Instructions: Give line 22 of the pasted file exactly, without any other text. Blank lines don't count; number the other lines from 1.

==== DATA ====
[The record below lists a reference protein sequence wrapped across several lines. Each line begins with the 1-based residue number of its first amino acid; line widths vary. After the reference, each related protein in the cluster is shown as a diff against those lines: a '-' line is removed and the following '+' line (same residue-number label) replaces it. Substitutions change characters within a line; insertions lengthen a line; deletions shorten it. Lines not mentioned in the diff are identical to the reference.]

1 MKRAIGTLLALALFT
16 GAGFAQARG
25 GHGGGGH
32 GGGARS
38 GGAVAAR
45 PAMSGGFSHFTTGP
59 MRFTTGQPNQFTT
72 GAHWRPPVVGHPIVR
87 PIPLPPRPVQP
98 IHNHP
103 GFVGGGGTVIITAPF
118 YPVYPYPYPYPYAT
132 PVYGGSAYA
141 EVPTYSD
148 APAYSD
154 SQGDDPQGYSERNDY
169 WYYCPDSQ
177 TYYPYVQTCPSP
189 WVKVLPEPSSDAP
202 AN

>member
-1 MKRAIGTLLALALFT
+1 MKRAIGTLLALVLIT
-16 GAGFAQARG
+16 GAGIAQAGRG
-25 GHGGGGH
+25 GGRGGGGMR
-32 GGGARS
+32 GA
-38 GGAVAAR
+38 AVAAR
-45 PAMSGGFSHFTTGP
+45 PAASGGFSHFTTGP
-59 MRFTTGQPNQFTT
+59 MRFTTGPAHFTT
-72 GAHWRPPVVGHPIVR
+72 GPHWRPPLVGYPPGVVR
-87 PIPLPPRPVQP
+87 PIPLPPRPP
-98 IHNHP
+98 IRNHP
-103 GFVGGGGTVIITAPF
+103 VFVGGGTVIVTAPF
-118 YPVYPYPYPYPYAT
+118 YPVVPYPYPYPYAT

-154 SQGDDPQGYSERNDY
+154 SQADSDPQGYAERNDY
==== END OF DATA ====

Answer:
>member